70mph E-Scooters: A Danger On The Streets?

Is it a bird? Is it a plane? No, it’s one of those e-scooters you’ve read about in the tabloids. You know, the ones with top speeds of 70mph - that will soon be terrorising a street near you? 

slow e scooter

Broken bones. Mayhem. Law of the jungle on city streets.

Believe the headlines and opening sentences, and you’ll be forgiven for thinking that the War of the Worlds had been lifted from the pages of fiction and landed in cities across Europe. 

The truth is much different but it still could be war. A war between authorities, drivers, pedestrians and e-scooter riders.

Whilst cities still come to terms with sharing scooter schemes and commuters taking their daily journey to work on their electric scooter, there is a fresh enemy – the 70mph e-scooter.  

Fast and furious - and coming to a street near you?

How we choose to get about London and other cities and towns in the UK is governed by an archaic Act of Parliament from the early 19th century. The law is no longer fit for purpose in modern-day UK and the Government is planning a full scale consultation on e-scooters to see how, or if, they will fit with city commuting.

There are two sides to every story and whilst some are violently opposed scooters in the city, there are those of us who understand and believe they are part of the solution for our increasingly congested cities.

The introduction of e-scooters to the market that boast speeds in excess of 70mph have done little to help a constructive debate. These new machines, say critics of the e-scooter, are a sure sign that scooters remain a danger. Coupled with the perceived recklessness of the rider, these super-fast scooters will spell disaster for city streets, bringing the law of the jungle to the capital, broken bones to already over-subscribed A&E hospital departments and mayhem to the urban landscape.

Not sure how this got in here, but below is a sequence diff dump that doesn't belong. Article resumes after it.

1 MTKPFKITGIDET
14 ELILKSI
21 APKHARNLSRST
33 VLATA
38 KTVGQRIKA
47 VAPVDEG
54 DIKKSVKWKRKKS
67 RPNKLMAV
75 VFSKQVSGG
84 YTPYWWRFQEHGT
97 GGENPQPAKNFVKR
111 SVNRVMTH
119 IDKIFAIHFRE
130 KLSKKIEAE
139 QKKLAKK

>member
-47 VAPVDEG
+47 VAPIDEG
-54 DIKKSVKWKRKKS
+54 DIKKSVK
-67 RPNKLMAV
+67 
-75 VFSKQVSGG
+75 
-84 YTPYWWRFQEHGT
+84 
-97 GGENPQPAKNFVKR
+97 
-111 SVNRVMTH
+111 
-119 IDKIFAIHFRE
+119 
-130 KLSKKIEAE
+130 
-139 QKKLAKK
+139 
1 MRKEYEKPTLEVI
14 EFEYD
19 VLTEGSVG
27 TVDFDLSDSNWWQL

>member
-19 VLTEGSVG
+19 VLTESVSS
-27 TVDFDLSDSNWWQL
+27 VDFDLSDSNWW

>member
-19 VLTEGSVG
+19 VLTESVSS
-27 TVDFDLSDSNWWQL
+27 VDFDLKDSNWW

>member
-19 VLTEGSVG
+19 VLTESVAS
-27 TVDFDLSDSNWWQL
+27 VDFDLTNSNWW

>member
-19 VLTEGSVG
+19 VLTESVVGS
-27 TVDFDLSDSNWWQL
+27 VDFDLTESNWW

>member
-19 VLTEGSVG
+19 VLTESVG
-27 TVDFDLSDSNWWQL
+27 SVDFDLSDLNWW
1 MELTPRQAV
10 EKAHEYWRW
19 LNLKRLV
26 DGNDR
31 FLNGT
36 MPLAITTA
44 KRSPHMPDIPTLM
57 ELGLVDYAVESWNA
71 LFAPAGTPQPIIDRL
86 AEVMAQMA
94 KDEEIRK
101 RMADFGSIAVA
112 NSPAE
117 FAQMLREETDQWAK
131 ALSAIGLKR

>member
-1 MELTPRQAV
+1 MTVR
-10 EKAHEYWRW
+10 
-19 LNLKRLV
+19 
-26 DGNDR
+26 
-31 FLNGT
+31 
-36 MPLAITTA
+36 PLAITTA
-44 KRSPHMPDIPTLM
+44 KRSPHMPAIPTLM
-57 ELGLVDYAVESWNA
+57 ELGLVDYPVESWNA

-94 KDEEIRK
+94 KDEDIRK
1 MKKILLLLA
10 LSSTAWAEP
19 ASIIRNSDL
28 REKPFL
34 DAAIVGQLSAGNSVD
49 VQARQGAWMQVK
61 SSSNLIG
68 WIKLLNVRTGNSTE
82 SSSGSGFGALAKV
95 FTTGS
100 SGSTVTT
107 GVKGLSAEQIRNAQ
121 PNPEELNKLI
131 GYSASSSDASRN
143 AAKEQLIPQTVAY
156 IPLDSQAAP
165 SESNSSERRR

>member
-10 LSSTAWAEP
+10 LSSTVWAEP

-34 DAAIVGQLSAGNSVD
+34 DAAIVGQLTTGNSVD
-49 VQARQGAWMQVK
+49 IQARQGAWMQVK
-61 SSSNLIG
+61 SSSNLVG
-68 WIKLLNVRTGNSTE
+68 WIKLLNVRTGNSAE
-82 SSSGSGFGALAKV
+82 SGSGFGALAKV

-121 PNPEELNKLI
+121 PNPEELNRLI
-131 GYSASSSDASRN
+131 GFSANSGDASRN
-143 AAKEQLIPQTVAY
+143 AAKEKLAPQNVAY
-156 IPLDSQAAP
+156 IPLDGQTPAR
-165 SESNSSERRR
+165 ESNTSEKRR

But what’s the truth? Will these fast scooters be the commuting tool of the future? Is commuting on an e-scooter about speed or about something more?

A tense situation

Across the channel in Paris, the e-scooter is not welcome. As well as a combined fleet of 15,000 or more scooters for sharing schemes, there was a 129% increase in e-scooters sales in France in 2018.

No one seems to be happy. Parisian drivers and pedestrians say that e-scooters are a nuisance in the city. French orthopaedic surgeons are also suggesting that the resulting injuries from falling from scooters, especially when ridden at high speeds, will take up more and more of their time.

It’s not all doom and gloom, however. As well as coming up with a new set of rules, there was a concerted effort by authorities to work on e-scooter riding etiquette. Anyone wishing to see the sights of this beautiful and romantic city or commute to work on an e-scooter, either their own or one from the slimmed down sharing schemes on offer can do so providing they follow the rules and ride responsibly. 

scooter sharing

Riding an e-scooter on a Parisian pavement will see you face a €90 fine (rising to €135 if you don’t pay within a fortnight) but you can use them on the road and in the city’s bus lanes. In the UK, the current illegality of the use of these ‘powered transporters’ as they are legally classified means that they can only be used on private land, scuppering schemes that would bring dockless, shared e-scooters to London streets.

Concerns regarding e-scooters are not unfounded – and we would agree with many of the issues raised such as excessive speed, riding without consideration for others and the need for protective gear, especially a helmet – but a blanket ban is not the way forward.